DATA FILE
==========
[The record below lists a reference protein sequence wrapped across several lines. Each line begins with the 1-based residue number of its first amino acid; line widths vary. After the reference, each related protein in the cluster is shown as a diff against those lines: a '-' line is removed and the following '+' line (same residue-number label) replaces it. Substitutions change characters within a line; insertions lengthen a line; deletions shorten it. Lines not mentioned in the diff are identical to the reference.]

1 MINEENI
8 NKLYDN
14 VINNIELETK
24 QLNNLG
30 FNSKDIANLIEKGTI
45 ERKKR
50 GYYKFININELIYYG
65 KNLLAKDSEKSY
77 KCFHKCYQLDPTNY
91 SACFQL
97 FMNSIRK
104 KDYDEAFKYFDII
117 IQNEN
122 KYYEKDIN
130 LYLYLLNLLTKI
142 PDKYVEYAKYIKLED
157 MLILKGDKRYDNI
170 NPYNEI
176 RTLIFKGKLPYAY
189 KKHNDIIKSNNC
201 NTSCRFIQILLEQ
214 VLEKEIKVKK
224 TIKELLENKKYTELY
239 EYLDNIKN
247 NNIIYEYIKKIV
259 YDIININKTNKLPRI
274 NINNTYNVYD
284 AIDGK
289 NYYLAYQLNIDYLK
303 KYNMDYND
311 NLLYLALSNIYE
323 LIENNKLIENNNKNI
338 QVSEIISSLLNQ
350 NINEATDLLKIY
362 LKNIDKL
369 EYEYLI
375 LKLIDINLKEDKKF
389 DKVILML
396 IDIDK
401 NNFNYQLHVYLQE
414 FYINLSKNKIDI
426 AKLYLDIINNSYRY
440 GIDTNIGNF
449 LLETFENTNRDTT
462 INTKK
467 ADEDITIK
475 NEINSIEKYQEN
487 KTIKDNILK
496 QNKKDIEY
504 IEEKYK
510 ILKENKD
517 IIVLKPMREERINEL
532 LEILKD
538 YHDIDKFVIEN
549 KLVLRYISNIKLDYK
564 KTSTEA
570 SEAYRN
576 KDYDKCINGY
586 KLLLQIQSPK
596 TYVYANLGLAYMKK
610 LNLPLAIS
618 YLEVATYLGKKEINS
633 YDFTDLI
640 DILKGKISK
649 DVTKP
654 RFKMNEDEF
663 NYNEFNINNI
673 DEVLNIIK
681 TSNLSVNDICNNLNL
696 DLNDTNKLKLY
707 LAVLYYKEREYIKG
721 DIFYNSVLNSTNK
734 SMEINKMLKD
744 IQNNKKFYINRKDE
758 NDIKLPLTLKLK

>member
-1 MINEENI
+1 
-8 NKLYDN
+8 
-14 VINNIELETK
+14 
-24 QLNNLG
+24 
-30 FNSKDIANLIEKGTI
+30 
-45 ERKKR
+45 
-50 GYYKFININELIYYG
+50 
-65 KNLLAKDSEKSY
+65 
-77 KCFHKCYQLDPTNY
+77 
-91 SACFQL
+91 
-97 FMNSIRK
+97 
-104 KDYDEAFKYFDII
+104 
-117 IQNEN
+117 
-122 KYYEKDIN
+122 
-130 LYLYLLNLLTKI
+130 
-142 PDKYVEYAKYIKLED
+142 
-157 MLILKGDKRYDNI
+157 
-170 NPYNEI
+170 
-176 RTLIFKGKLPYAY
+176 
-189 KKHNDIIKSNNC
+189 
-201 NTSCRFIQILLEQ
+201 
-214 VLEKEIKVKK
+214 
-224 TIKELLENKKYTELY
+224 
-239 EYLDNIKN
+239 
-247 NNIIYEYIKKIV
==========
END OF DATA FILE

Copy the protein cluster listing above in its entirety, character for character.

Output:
[The record below lists a reference protein sequence wrapped across several lines. Each line begins with the 1-based residue number of its first amino acid; line widths vary. After the reference, each related protein in the cluster is shown as a diff against those lines: a '-' line is removed and the following '+' line (same residue-number label) replaces it. Substitutions change characters within a line; insertions lengthen a line; deletions shorten it. Lines not mentioned in the diff are identical to the reference.]

1 MINEENI
8 NKLYDN
14 VINNIELETK
24 QLNNLG
30 FNSKDIANLIEKGTI
45 ERKKR
50 GYYKFININELIYYG
65 KNLLAKDSEKSY
77 KCFHKCYQLDPTNY
91 SACFQL
97 FMNSIRK
104 KDYDEAFKYFDII
117 IQNEN
122 KYYEKDIN
130 LYLYLLNLLTKI
142 PDKYVEYAKYIKLED
157 MLILKGDKRYDNI
170 NPYNEI
176 RTLIFKGKLPYAY
189 KKHNDIIKSNNC
201 NTSCRFIQILLEQ
214 VLEKEIKVKK
224 TIKELLENKKYTELY
239 EYLDNIKN
247 NNIIYEYIKKIV
259 YDIININKTNKLPRI
274 NINNTYNVYD
284 AIDGK
289 NYYLAYQLNIDYLK
303 KYNMDYND
311 NLLYLALSNIYE
323 LIENNKLIENNNKNI
338 QVSEIISSLLNQ
350 NINEATDLLKIY
362 LKNIDKL
369 EYEYLI
375 LKLIDINLKEDKKF
389 DKVILML
396 IDIDK
401 NNFNYQLHVYLQE
414 FYINLSKNKIDI
426 AKLYLDIINNSYRY
440 GIDTNIGNF
449 LLETFENTNRDTT
462 INTKK
467 ADEDITIK
475 NEINSIEKYQEN
487 KTIKDNILK
496 QNKKDIEY
504 IEEKYK
510 ILKENKD
517 IIVLKPMREERINEL
532 LEILKD
538 YHDIDKFVIEN
549 KLVLRYISNIKLDYK
564 KTSTEA
570 SEAYRN
576 KDYDKCINGY
586 KLLLQIQSPK
596 TYVYANLGLAYMKK
610 LNLPLAIS
618 YLEVATYLGKKEINS
633 YDFTDLI
640 DILKGKISK
649 DVTKP
654 RFKMNEDEF
663 NYNEFNINNI
673 DEVLNIIK
681 TSNLSVNDICNNLNL
696 DLNDTNKLKLY
707 LAVLYYKEREYIKG
721 DIFYNSVLNSTNK
734 SMEINKMLKD
744 IQNNKKFYINRKDE
758 NDIKLPLTLKLK

>member
-1 MINEENI
+1 
-8 NKLYDN
+8 
-14 VINNIELETK
+14 
-24 QLNNLG
+24 
-30 FNSKDIANLIEKGTI
+30 
-45 ERKKR
+45 
-50 GYYKFININELIYYG
+50 
-65 KNLLAKDSEKSY
+65 
-77 KCFHKCYQLDPTNY
+77 
-91 SACFQL
+91 
-97 FMNSIRK
+97 
-104 KDYDEAFKYFDII
+104 
-117 IQNEN
+117 
-122 KYYEKDIN
+122 
-130 LYLYLLNLLTKI
+130 
-142 PDKYVEYAKYIKLED
+142 
-157 MLILKGDKRYDNI
+157 
-170 NPYNEI
+170 
-176 RTLIFKGKLPYAY
+176 
-189 KKHNDIIKSNNC
+189 
-201 NTSCRFIQILLEQ
+201 
-214 VLEKEIKVKK
+214 
-224 TIKELLENKKYTELY
+224 
-239 EYLDNIKN
+239 
-247 NNIIYEYIKKIV